The last time, when I painted a dragon with an open mouth, I had some troubles with its look. I decided to study animal mouths to get a little more experience and to be less reliant on references the next time I design a creature. Here’s how I did it!

1: Line Art

Nothing new here—I sketched the whole head, using this opportunity to remind myself how to draw jaws in relation to each other.

2: Basic Colors

I created a new layer and painted the colors without shading and shine. I made sure to keep teeth bright, but not white—I couldn’t add the highlights later if the teeth were white.

3: Shadows

I created a new layer in Mutliply mode. I painted the shadows using various colors, depending on the environment. This is a good time to include subsurface scattering—shadows affected by it are warm and saturated. Using classic blue for all shadows would make the tongue and gums look plastic and dead.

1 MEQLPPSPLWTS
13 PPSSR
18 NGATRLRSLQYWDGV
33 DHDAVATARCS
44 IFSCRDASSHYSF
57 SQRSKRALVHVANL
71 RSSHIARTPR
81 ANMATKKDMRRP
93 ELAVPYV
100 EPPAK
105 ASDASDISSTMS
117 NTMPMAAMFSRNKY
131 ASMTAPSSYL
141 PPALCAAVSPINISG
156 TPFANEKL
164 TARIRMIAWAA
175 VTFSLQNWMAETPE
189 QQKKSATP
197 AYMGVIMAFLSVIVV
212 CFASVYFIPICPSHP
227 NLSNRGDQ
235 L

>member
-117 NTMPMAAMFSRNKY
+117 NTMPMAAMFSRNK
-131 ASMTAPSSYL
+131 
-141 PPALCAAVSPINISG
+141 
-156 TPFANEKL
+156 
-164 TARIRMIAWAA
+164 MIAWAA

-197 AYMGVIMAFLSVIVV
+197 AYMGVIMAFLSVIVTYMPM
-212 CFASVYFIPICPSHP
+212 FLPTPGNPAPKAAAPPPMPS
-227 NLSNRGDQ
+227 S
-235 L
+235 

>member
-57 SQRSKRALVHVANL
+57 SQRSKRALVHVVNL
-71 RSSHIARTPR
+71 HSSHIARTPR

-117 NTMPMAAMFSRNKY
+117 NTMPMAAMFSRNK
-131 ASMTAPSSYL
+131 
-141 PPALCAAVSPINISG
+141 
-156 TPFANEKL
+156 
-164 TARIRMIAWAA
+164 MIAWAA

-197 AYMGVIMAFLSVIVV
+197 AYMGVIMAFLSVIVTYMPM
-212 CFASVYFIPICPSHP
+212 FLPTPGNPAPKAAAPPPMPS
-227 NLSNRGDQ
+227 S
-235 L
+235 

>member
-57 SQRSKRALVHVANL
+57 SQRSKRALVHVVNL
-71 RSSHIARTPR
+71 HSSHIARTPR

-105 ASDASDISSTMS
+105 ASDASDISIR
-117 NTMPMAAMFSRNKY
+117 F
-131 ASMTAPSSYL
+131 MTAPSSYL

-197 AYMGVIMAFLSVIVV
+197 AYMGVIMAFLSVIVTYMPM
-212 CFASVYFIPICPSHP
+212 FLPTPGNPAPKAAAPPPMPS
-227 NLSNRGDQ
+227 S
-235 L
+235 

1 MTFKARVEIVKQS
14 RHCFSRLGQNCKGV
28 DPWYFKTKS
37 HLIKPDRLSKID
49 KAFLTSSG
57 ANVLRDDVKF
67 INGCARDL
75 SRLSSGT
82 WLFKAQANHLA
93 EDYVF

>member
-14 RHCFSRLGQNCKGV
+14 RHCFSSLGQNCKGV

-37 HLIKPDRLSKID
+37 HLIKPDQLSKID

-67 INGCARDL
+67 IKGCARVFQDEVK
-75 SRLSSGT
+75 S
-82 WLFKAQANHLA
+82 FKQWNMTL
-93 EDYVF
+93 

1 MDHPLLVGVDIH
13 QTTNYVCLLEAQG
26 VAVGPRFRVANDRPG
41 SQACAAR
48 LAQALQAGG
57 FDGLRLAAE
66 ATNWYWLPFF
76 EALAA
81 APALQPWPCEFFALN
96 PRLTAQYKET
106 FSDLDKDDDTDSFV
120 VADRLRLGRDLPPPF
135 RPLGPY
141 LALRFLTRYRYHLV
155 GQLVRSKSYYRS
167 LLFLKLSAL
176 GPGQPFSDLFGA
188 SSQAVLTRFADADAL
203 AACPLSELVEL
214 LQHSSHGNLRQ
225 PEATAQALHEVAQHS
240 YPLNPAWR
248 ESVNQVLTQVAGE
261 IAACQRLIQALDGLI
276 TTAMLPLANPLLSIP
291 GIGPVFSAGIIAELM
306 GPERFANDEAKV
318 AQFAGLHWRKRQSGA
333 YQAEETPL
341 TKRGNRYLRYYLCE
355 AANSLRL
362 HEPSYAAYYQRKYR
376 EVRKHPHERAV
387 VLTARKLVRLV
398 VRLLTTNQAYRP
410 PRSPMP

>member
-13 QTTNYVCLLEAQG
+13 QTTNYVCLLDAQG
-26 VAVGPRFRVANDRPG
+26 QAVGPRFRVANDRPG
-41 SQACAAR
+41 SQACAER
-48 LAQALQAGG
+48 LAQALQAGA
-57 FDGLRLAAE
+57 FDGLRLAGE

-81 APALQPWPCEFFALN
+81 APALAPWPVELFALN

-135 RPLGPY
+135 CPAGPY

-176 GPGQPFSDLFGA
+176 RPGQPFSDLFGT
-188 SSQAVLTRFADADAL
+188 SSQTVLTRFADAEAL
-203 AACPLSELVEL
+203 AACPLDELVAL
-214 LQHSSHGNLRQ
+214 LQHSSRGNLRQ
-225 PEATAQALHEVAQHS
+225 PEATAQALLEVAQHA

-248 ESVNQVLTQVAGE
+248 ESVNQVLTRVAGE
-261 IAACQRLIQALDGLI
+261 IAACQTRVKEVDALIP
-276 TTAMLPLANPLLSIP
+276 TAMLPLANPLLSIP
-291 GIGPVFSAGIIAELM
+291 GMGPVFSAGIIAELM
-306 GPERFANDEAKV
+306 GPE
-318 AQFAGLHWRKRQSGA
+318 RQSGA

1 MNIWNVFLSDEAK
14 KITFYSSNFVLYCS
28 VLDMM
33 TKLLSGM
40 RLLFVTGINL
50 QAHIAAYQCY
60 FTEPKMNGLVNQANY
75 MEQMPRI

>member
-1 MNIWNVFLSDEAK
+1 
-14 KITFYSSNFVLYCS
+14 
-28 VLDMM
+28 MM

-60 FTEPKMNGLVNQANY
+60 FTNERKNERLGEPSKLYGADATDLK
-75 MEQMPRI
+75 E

4: Details

I created a new layer over the lines, made the brush smaller, and started painting the details. I picked the colors with the Eyedropper tool and painted over the lines to cover them. I also used a textured brush for the hyena tongue.

5: Shine

I added a new layer in Screen mode and painted some shine. I was surprised to see that there’s not much shine present in my references—I was under impression that mouth should look very wet.

6: Highlights

Finally, I added tiny dots of shine. Again, fewer than I expected.